The rejection of nuance is central to all of the arguments for China being imperialist, from the Western myths about China’s “neo-colonial” actions in Africa to the denunciations of China’s protective military involvement in Syria and Venezuela to the false characterizations of China's socialist state foreign loans as being tools for exploitation. Any kind of foreign involvement by China is portrayed as imperialist by the country’s adversaries.

The other big parallel between the campaigns against the PRC and the USSR is the narrative that China’s government is completely undemocratic and unwilling to give its people any freedoms. This is the theme of the “pro-democracy” Hong Kong protests that have been promoted in the Western media throughout the last several months. Like the other “color revolutions” that the U.S. has been involved in, there’s a side to the story which negates the sinister view of the government that the protests are supposed to vindicate.

China is no dictatorship. Many leaders in Western democracies have been governing for far longer and with far less support than Xi Jinping has been, and China is still capable of voting Xi out of another term in the next election. There’s a good argument that China’s scrapping of presidential term limits has made the country more democratized rather than less, since China’s old system of term limits was made to ensure that the political class would be focused on present conditions instead of on future elections. The president himself also shares most of the central government’s power with the Standing Committee of the Political Bureau, whose members are installed through a process of political gaming within the CCP that’s similar to the multi-party system of bourgeois democracies. The difference is that within the CCP, all members are expected to uphold the goals of Marxist-Leninism.

The ordinary participants in this democratic political process enjoy a form of democracy in the workplace, one which is almost infinitely superior to the tyrannical corporate structure that the majority of American workers are subjected to. The American Prospect has assessed that “[labor] organizers [in China] allow the Communist Party to respond either favorably or neutrally to their actions, rather than repressing them.” This was demonstrated in 2010, when a strike by workers in the Chinese Honda plant was met not by action from the local police but by an agreement to pay the workers 32 percent more; another example is when China’s City Watch factory workers won fair compensation in while the state-owned media reported on their 2011 strike.

These aspects of China’s economic system are ignored by the Western media, which always tries to portray China’s government as an oppressor of working people. Headlines about suicide nets in China’s factories are a common trope in these characterizations, but the existence of the nets isn’t an inherently good or bad thing; they’re simply a workplace safety measure. The powerful rhetorical imagery of the suicide nets creates a very one-sided atmosphere of discourse around China’s economic system. It creates an emotionally charged facet to the reality that there are varying forms of workplace ownership in China, and that sometimes the interests of the workers and the owners clash. Rather than demonizing the CCP as an evil force that makes workers commit suicide, we should be talking about the material complexities of China’s socialist project and offering constructive advice on how conditions for China’s people can be improved.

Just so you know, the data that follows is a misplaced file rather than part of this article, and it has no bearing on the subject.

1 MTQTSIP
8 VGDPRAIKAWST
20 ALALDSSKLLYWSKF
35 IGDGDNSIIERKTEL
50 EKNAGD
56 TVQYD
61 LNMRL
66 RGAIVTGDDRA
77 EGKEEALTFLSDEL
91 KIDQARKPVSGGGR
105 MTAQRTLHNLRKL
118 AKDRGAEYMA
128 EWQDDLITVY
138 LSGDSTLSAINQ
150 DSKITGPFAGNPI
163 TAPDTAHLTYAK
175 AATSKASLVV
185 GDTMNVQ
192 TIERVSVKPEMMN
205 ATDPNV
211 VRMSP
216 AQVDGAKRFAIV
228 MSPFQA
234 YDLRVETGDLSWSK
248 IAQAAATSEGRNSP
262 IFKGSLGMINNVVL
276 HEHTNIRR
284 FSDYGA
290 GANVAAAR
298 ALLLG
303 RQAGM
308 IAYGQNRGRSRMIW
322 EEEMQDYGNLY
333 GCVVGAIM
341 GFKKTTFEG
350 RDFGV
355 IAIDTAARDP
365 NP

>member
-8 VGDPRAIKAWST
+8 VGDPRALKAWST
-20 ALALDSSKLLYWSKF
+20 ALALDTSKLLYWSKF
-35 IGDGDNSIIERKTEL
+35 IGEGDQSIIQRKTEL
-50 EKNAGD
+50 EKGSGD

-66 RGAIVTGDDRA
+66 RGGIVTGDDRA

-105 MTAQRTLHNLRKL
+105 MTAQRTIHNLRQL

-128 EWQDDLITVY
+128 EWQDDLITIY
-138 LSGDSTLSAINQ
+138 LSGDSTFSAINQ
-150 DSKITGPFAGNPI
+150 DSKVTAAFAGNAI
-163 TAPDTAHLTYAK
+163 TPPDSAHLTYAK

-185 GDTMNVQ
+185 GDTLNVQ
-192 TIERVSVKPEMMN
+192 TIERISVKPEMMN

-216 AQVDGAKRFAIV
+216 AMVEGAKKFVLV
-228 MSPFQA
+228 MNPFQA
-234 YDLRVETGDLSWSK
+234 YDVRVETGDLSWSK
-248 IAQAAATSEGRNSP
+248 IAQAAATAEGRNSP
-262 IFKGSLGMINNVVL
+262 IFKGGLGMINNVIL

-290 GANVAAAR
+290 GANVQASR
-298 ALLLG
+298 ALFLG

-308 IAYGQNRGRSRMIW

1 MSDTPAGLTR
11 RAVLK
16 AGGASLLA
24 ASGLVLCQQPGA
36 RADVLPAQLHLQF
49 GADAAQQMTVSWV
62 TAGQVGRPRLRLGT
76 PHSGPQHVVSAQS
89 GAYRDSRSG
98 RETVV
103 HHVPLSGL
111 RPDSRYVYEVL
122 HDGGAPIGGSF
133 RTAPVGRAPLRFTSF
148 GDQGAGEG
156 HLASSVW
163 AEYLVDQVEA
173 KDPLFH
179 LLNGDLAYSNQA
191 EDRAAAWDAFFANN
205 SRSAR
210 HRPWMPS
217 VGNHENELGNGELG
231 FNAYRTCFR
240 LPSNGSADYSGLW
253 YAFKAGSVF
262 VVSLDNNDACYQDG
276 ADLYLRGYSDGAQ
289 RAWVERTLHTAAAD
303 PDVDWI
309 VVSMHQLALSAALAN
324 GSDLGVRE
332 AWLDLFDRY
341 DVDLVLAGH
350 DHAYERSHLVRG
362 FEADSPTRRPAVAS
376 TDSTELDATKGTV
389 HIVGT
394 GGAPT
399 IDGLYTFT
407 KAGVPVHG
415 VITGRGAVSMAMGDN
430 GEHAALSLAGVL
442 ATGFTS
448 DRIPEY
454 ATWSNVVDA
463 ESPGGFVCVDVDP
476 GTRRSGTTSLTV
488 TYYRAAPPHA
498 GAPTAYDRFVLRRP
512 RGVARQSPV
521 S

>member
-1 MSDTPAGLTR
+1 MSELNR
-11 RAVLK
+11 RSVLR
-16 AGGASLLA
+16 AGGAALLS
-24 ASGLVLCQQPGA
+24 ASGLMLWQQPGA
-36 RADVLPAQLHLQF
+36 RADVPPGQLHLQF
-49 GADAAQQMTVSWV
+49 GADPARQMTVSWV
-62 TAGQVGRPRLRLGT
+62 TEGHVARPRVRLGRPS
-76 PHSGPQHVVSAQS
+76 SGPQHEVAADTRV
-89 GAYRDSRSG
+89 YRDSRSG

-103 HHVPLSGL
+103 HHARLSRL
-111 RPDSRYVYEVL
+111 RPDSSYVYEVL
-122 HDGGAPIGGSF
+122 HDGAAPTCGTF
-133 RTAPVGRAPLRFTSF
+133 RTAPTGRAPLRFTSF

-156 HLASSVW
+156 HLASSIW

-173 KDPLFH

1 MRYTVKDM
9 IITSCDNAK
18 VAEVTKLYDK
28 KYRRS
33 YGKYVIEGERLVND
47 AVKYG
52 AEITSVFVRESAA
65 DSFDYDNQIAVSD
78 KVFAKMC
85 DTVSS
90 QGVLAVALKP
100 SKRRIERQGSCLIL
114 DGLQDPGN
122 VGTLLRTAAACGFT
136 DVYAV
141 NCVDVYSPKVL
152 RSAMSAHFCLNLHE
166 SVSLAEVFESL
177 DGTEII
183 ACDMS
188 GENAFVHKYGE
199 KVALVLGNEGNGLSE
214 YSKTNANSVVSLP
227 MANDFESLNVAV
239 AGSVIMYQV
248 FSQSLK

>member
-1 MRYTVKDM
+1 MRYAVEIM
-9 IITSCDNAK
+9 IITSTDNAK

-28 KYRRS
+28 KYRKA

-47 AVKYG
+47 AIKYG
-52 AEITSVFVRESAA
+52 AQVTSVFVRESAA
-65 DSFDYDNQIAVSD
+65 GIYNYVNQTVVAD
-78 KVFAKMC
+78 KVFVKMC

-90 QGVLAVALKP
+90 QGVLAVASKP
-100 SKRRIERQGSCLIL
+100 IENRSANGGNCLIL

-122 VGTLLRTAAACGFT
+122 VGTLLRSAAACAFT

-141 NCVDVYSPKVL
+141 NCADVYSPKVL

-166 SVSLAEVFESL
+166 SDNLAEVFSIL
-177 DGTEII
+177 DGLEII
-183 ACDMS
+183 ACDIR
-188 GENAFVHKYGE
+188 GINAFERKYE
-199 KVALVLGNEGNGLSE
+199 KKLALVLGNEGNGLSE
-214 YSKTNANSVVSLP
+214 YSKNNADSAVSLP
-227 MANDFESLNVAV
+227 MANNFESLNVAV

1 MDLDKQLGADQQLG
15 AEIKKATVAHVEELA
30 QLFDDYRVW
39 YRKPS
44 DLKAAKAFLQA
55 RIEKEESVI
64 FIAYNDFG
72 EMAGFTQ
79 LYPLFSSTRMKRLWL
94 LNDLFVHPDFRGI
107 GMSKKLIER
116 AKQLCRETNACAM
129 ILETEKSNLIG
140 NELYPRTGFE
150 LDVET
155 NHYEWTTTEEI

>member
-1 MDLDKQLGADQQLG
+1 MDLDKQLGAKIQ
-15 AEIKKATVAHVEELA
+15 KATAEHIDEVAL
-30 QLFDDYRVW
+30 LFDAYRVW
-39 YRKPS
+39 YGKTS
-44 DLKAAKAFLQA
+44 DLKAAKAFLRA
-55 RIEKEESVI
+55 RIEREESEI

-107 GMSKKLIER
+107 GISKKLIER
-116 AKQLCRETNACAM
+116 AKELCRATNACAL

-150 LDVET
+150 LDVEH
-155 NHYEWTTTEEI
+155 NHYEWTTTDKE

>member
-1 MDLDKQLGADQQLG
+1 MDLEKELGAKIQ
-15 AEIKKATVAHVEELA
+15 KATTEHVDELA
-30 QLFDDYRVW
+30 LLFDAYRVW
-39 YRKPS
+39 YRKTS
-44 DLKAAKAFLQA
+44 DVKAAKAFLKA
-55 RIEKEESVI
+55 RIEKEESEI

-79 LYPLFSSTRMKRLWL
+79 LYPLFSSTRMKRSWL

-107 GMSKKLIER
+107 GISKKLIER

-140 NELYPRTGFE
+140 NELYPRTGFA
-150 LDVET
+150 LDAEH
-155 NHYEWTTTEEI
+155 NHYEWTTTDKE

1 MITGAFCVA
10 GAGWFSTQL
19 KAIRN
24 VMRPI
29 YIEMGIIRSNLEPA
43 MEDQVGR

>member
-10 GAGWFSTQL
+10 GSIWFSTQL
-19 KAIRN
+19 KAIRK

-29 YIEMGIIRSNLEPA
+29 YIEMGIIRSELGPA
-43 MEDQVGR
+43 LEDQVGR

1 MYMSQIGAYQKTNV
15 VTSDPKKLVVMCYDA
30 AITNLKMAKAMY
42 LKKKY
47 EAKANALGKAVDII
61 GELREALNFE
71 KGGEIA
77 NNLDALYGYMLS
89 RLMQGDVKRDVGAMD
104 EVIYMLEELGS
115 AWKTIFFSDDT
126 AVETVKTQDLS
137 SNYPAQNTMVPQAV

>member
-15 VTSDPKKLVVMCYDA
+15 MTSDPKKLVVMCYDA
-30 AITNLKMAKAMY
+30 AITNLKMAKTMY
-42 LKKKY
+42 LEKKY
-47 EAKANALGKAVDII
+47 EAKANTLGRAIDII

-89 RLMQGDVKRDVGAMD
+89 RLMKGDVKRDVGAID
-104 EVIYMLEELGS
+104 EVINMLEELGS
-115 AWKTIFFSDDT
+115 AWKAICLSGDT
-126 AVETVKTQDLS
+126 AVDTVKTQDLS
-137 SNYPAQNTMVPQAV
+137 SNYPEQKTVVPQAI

On the question of the amount of civil liberties that these Chinese voters and workers have, the best source to seek out isn’t the litany of alarmist American headlines which fearmonger about supposed unrestrained Chinese mass surveillance and “totalitarianism.” It’s actual Chinese people who’ve been interviewed about how democratic they consider their society to be.

“Democracy, as China purposes, is letting everyone be in power,” one Chinese woman said in an interview with the media outlet Asian Boss earlier this year. “As someone who’s part of the current generation, received an education and seen it while growing up,” said another Chinese citizen, “China is called ‘The People’s Republic of China.’ We are a country that’s governed by the people. Since we’re governed by the people, of course we’re democratic!...I’m not jealous about the ‘democracy’ in other countries. They shouldn’t be defining what democracy is.”

“I think there are restrictions on our democracy,” admitted another citizen. “Sometimes we need to use a VPN to receive foreign information, and some news is blocked. In this regard, I definitely think China should be more open. But I think China is gradually becoming more open. Compared to the Cultural Revolution, China is more open now.”